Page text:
Traditionally, organizations have used certificates signed by Certificate Authorities (CAs) to secure both external and internal communications. But internal certificates can be more difficult to find and replace, making it more challenging for organizations to manage internal certificates in the event of a CA error, security breach, or attack on a CA. As a result, organizations are looking for ways to reduce their threat surface. One strategy is to use self-signed certificates to secure communications between internal systems as well as to authenticate devices and users to the internal network.
When compared with certificates signed by CAs, self-signed certificates are often viewed as less trustworthy because they have not been vetted through official channels. With signed certificates, a trusted Certificate Authority must verify the certificate applicant's domain ownership and identity information, whereas anyone can generate a self-signed certificate without having to submit through this means of authentication.
While concerns over trustworthiness may ring true for self-signed certificates used on a publicly accessible service, it may not be the case for internal usage. Self-signed certificates can be a valid alternative for securing internal communications.
If properly secured, self-signed certificates can actually reduce the risk profile of using CA-issued certificates for internal communications. However, if you do not have the ability to continuously monitor and protect self-signed certificates, cyber-criminals can conduct man-in-the-middle (MitM) attacks to impersonate banking, e-commerce, and social media websites. (This attack potential explains everyone's concern around Superfish, an advertising company whose adware came preinstalled on Lenovo computers not too long ago.)
A number of attacks have successfully exploited self-signed certificates. For example, one variant of the Dyre banking Trojan uses a self-signed certificate to communicate with its command-and-control (C&C) server over ports 443 and 4443. This certificate makes the Dyre variant's exfiltration traffic look like regular browser traffic, thereby rendering the malware more difficult to detect and analyze.
Dyre isn't the only malware to use self-signed certificates. Another highly sophisticated banking Trojan known as Shifu replicates Dyre's secure communications model with its own C&C infrastructure. By contrast, a Mac-based threat called Flashback uses self-signed certificates to trick users into installing the Trojan onto their machines.
Once compromised, self-signed certificates can pose a number of challenges. If an attacker has already gained access to a system, the attacker can spoof the identity of the victim. Sure, CAs can revoke a certificate when they discover it has been compromised, but organizations cannot revoke a self-signed certificate. Instead they must replace or rotate the certificate. This inability to rapidly revoke a compromised private key associated with a self-signed certificate may open the door to malicious attackers.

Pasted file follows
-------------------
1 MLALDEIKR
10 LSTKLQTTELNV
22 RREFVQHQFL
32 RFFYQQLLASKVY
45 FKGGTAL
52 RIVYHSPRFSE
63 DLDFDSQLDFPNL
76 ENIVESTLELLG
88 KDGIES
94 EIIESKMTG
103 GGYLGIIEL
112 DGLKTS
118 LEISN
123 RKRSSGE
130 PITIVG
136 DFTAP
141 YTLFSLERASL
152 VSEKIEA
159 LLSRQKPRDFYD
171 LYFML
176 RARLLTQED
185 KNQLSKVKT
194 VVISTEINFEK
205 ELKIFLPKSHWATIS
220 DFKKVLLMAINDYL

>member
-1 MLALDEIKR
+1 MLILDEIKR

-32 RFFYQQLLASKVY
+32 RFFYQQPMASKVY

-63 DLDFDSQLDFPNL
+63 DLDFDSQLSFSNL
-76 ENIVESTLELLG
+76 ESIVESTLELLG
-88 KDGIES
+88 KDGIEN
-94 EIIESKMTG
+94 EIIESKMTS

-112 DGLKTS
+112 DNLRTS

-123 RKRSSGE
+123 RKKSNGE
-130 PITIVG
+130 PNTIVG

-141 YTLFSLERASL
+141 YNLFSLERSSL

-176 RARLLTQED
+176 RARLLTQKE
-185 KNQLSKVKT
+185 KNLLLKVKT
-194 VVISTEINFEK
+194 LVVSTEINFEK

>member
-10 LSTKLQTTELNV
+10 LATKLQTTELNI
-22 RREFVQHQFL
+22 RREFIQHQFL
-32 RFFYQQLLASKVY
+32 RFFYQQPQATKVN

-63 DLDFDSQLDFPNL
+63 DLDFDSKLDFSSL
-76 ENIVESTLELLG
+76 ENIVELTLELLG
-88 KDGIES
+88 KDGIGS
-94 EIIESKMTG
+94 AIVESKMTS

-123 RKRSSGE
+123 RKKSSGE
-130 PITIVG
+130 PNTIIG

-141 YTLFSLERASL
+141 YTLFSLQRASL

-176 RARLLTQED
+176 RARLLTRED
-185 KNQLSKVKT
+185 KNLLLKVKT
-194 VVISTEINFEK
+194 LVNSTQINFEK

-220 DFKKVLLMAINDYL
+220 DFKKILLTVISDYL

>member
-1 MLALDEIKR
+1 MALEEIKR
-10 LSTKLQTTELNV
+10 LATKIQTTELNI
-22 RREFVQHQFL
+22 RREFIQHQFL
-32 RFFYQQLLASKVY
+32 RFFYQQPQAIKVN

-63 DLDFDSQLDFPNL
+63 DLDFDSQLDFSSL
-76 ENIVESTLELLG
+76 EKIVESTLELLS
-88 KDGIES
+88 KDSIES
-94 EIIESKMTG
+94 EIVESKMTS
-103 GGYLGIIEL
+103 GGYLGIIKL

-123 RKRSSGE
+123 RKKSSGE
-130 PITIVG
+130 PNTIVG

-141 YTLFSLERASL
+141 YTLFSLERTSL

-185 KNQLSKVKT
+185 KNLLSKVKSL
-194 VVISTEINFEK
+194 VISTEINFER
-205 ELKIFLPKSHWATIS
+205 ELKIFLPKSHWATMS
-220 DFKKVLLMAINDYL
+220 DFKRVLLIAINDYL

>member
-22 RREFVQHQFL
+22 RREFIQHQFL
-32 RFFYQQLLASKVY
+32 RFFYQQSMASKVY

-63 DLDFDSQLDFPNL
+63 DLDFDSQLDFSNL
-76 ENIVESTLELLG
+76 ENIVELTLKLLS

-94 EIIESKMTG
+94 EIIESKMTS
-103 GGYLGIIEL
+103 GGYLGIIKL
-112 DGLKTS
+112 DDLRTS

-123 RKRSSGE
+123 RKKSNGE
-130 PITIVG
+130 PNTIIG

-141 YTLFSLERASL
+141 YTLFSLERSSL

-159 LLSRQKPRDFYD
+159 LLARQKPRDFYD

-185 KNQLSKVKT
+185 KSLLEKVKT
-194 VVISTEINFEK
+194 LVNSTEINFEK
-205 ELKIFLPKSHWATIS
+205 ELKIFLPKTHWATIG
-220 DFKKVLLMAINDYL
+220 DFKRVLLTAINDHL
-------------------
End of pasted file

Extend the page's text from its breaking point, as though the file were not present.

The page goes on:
In addition, most organizations underestimate the number of active certificates in use on their systems. For example, one major retail organization estimated it had 5,000 active certificates, but in actuality, it had 20,000! Even more alarming, more than 5,000 certificates had no owners, and no one knew what they did, what they allowed, and who was responsible for them. This lack of insight can easily occur when organizations use self-signed certificates.
You should also be aware of how in-house developers are using self-signed certificates. Rather than purchasing CA certificates, these individuals tend to download an open source implementation of SSL and TLS called OpenSSL. They then create the certificates they need in order to develop and test software. If used in production versions of applications, these self-signed certificates can make you vulnerable to unforeseen attacks.
Remember the Heartbleed vulnerability from back in 2014? That flaw showed exactly how organizations blindly trust keys and certificates and how quickly and easily cyber-criminals can exploit a trust-related vulnerability. Astoundingly, hundreds of thousands of services were still vulnerable to Heartbleed three years after the bug's disclosure.
Couple these self-signed certificate vulnerabilities with the operational challenges most organizations face with expiring and misconfigured certificates, and you can see why attackers are quickly turning this strength into a vulnerability. To quickly counter these attacks, you must be able to swiftly replace compromised self-signed certificates on internal systems and replace the self-signed certificates used on production systems with certificates issued by an established intermediate CA.
You also need a mechanism to detect and monitor self-signed certificates, identify rogue certificates in use, and quickly remediate. For added protection, you should establish a baseline and, when appropriate, automatically acquire new certificates to replace those that do not comply with the policies they have established.
All certificates, especially self-signed certificates, need to be secured and protected. According to the Ponemon Institute, 54% of organizations do not know exactly how many certificates are in use within their infrastructures, where they are located, or how they are used—let alone how many of these unknown assets are self-signed or CA-signed. They must not only know which systems use self-signed certificates but also replace these certificates on a regular basis.
Do you have clear visibility into your self-signed certificate inventory, so you can respond much more quickly when certificates are compromised and reduce your risk of attack?